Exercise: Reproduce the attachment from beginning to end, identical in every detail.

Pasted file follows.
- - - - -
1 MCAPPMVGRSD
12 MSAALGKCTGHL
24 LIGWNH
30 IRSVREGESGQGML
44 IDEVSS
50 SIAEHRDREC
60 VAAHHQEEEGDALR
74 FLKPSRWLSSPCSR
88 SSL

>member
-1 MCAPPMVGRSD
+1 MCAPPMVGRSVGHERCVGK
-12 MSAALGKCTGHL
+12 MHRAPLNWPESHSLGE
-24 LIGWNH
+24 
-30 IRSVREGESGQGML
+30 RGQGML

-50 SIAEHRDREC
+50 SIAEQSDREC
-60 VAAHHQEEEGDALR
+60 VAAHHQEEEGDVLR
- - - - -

1 MCAPPMVGRSD
12 MSAALGKCTGHL
24 LIGWNH
30 IRSVREGESGQGML
44 IDEVSS
50 SIAEHRDREC
60 VAAHHQEEEGDALR
74 FLKPSRWLSSPCSR
88 SSL

>member
-1 MCAPPMVGRSD
+1 MCAPPMVGRSVGHERCVGK
-12 MSAALGKCTGHL
+12 MHRAPLNWPESHSLGE
-24 LIGWNH
+24 
-30 IRSVREGESGQGML
+30 RGQGML

-50 SIAEHRDREC
+50 SIAEQSDREC
-60 VAAHHQEEEGDALR
+60 VAAHHQEEEGDVLR